Tulare County Woman Arrested on Suspicion of Selling Skin Creams Tainted With Mercury Across U.S.

A Tulare County woman was arrested Tuesday on suspicion of smuggling tainted skin creams into California and selling them on Facebook, promising the products could lighten skin color, remove age spots and treat acne, the California U.S. Attorney’s Office said.

The creams contained dangerous levels of mercury, authorities said.

On the left, a cream marketed "Crema Esparza” and on the right, a product labeled "Crema Jimena" are seen in photos provided by the California Department of Public Health.

On the left, a cream marketed “Crema Esparza” and on the right, a product labeled “Crema Jimena” are seen in photos provided by the California Department of Public Health.

Maria Estela Esparza Magallanes, 30, was arrested after an investigation by the U.S. Food and Drug Administration that involved an undercover agent buying products from the woman.

The 30-year-old is charged with selling adulterated and misbranded skin care products and smuggling the unapproved creams into the United States. She faces a statutory maximum sentence of 26 years in federal prison if convicted as charged.

Magallanes told the undercover agent that the creams were made from natural ingredients, including rose water, bee pollen and “stem cells,” according to the Department of Justice.

The woman also sold products to two other customers whom she met in parking lots in Tulare County, claiming the creams were mercury-free and that she had a license from California to sell them, the Attorney’s Office said.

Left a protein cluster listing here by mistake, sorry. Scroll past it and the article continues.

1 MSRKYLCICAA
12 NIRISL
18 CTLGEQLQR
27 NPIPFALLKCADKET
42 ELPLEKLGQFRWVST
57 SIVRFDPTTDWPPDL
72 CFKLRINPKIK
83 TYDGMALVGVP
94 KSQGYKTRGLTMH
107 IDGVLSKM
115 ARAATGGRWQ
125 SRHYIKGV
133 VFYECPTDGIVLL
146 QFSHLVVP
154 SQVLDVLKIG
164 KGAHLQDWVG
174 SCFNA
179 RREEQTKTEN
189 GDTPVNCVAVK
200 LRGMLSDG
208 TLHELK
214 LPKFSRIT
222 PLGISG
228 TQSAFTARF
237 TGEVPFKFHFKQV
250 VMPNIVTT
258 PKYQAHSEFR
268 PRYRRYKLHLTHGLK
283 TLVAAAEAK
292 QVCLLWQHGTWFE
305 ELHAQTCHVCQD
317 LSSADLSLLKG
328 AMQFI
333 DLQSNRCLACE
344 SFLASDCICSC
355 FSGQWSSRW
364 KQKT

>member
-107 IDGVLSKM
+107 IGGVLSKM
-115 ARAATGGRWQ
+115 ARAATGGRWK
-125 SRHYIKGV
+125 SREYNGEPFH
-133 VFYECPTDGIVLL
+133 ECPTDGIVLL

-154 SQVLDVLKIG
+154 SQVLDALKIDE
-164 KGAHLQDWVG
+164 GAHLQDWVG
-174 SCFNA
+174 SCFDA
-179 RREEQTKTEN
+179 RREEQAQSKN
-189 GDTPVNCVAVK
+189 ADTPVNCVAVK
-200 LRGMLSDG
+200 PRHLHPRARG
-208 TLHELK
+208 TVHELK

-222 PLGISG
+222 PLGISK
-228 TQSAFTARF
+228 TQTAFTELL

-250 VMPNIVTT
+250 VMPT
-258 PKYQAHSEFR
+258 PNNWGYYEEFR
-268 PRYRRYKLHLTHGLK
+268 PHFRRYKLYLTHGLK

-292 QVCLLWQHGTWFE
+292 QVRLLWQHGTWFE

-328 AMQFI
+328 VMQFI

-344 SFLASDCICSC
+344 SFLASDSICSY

But doctors found dangerous levels of mercury in the creams sold to one of the customers and to the agent. Testing also found the toxic chemical in another customer’s system, officials said.

Products found to be containing dangerous levels of mercury are seen in photos provided by the California Department of Public Health.

Products found to be containing dangerous levels of mercury are seen in photos provided by the California Department of Public Health.

The FDA said the levels of mercury were so high, that they could also be dangerous to people around the person who uses it, especially to babies who might rub up against their mothers and get it on their skin.

The chemical can also evaporate from the product and be inhaled by those who use it and people around them, an FDA doctor said in a news release.

Customers ordered the tainted creams through a Facebook page operated by Magallanes, and the products were often shipped to them through the U.S. Postal Service, authorities said.

The Facebook page was filled with what appeared to be testimonials from customers with before-and-after photos, according to the Attorney’s Office.

The products allegedly sold by  Magallanes were marketed under the names “Crema Esparza” and “Crema Jimena” and found across Tulare and Kings counties.

Authorities have found tainted creams all over the state, including in Alameda, Orange, San Joaquin Kern, Sacramento, and Tulare counties.

A Mercury-tainted skin cream imported from Mexico left a Sacramento woman in a semi-comatose state after she used the Pond’s-labeled product. The woman’s illness marked the first reported case of mercury poisoning tied to skin cream in the U.S.

The California Department of Public Health asked customers to immediately stop using the creams, and get tested for mercury poisoning.

Symptoms of mercury poisoning include memory loss, irritability,  depression, tremors, paresthesias, flushing, discoloration and hypertension, according to the U.S. Centers for Disease Control and Prevention.

It’s unclear how many people bought the tainted creams. Photos of contaminated products sold throughout California can be found here.

KTLA’s Kristina Bravo contributed to this report.

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